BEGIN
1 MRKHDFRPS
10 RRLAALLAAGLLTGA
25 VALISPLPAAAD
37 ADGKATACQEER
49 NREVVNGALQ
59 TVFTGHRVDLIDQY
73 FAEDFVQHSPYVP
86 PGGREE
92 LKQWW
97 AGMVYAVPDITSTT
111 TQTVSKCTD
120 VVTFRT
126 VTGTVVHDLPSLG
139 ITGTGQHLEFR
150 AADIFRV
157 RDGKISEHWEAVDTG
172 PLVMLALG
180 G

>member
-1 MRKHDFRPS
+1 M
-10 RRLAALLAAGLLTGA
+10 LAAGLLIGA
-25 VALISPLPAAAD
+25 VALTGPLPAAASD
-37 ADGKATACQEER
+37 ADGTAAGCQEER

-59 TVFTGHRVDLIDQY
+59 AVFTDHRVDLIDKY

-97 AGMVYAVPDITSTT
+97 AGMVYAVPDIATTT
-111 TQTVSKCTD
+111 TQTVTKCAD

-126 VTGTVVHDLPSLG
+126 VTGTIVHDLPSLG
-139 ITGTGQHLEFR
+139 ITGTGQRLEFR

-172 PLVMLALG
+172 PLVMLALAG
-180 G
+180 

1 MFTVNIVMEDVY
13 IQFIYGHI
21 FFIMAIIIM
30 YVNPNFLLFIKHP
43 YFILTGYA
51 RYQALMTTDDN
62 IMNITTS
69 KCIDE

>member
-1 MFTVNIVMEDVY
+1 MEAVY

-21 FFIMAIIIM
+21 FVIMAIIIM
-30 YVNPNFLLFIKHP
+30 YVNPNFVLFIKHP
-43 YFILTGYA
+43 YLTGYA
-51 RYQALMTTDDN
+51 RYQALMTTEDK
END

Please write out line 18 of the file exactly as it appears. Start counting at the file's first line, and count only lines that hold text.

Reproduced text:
180 G